Beyond giving you the stepping stones to dive into short-term domestic and international travel, this book will show you how long-term travelers extend those tools, maximize their budgets, and turn weeks into months…or even years…of traveling the world indefinitely.

Is learning to use a 24-hour clock vs a 12-hour clock difficult?

Oddly enough, there’s not really a big change to your daily habits with a change to using 24-hour clock time. Back before I switched from a 12-hour clock to a 24-hour clock I thought it was going to be really complicated and break my brain. In reality, learning to use a 24-hour clock has only made me feel more confident as it has become almost second nature to look at a 24-hour clock time and know what the numbers mean. 

Rest assured that people still talk the language you’ve always known. 5am, 7pm, 11pm…they all still translate in speech and text messages. Very few people really use 19:00 (for 7pm), or 23:00 (for 11pm), etc., other than when discussing time tables or when in extremely specific professions—like doctors or those in the military. In professions like those, making sure there is absolutely no mistaking the time is paramount. 

And phrases like “in the morning,” or “at night” will always still be used to help clarify. 

Otherwise, the everyday uses of time in conversation are really going to look and act almost exactly the same as you’ve known your whole life! For all of these reasons, I see very little downside to the change!

The quick trick: How to convert “PM” times in a 24-hour clock: Subtract 12

First things first, with any time beyond noon (12pm), the written hours simply keep going up by 1 number until the day/clock resets at midnight. As you learn to use 24-hour clock time, this simple tip will help you with understanding the afternoon and evening hours.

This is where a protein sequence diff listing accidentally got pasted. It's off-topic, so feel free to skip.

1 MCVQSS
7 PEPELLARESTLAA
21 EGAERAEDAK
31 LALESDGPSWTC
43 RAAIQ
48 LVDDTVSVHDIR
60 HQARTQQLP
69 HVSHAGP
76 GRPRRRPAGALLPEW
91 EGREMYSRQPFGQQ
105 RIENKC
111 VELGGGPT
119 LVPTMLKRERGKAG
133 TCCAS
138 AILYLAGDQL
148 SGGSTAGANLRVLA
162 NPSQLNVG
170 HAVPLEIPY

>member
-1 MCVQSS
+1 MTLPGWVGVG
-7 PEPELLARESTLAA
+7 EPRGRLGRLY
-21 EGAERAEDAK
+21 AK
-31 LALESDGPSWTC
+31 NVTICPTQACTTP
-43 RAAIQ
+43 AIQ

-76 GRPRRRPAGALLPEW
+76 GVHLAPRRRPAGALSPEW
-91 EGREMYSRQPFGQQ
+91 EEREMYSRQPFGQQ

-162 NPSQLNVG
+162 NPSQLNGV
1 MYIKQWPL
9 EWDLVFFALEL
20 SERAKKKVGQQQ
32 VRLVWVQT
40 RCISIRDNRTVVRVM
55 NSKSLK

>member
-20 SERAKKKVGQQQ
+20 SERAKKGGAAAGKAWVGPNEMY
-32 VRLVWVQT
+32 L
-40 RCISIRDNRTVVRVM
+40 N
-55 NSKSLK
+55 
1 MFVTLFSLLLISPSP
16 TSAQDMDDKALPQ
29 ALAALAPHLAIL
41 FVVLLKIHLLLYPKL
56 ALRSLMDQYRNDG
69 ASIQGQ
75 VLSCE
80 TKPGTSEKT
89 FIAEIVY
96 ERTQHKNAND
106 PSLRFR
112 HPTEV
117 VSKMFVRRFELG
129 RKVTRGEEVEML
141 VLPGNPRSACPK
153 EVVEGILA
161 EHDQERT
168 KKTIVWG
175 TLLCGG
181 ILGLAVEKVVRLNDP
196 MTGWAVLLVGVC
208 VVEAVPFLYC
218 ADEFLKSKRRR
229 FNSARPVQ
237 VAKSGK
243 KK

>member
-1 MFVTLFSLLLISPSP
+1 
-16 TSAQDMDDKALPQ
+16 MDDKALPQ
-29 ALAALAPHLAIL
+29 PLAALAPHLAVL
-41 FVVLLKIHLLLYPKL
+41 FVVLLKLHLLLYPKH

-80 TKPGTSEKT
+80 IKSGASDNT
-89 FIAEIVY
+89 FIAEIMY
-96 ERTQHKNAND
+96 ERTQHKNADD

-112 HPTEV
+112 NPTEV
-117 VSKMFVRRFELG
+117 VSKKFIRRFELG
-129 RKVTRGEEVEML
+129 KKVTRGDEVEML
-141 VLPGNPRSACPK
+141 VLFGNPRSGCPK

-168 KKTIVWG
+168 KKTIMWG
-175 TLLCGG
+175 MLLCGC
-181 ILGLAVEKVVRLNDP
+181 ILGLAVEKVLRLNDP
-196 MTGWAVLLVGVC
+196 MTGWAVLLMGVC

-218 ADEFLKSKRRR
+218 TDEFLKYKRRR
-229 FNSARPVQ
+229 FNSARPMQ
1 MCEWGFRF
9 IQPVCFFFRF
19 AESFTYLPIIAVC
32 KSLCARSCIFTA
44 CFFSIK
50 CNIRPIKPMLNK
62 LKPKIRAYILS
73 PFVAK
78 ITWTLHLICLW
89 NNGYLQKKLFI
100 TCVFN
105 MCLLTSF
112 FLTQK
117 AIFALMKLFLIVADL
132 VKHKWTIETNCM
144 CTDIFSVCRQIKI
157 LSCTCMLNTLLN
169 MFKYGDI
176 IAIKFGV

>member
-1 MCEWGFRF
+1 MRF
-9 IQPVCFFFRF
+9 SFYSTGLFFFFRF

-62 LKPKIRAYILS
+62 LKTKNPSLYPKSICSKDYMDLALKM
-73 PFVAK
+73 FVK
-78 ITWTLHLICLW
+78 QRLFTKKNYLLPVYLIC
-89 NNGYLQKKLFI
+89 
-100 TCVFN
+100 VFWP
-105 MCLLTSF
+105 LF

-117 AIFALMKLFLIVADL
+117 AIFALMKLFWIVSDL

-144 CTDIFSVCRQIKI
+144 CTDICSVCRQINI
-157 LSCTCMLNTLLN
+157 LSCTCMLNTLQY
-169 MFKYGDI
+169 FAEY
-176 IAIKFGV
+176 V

Simply subtract 12 from any time “greater” than 12:00 to get the verbal “pm” equivalent.

For example, if the 24-hour clock says 20:00, subtract 12 from 20, which leaves you with 8…so 20:00 is 8pm! If the 24-hour clock says 16:30, subtract 12 from 16, which leaves 4…then add the :30 and you have 4:30pm! 

Yes, whole number times (on the hour) are easier, but 24-hour clock times with minutes included become second nature very quickly once you use the rule of simply subtracting 12 from any time greater than 12:00.

24-Hour clock time conversion tables

Keep in mind that morning hours (before noon) with a “0” (zero) in front are read like: “O-100” for 1am or “O-300” for 3am, typically said like the letter O, as opposed to literally saying “zero.” Then afternoon hours are said with hundreds, like “fourteen hundred” for 14:00/2pm, or “twenty-one hundred” for 21:00/9pm. And yes, it would literally be “twenty-hundred” for 20:00/8pm, although I’ve never heard anyone actually say that in practice!

01:001 AM
02:002 AM
03:003 AM
04:004 AM
05:005 AM
06:006 AM
07:007 AM
08:008 AM
09:009 AM
10:0010 AM
11:0011 AM
12:0012 PM
24-hour clock conversion chart: AM hours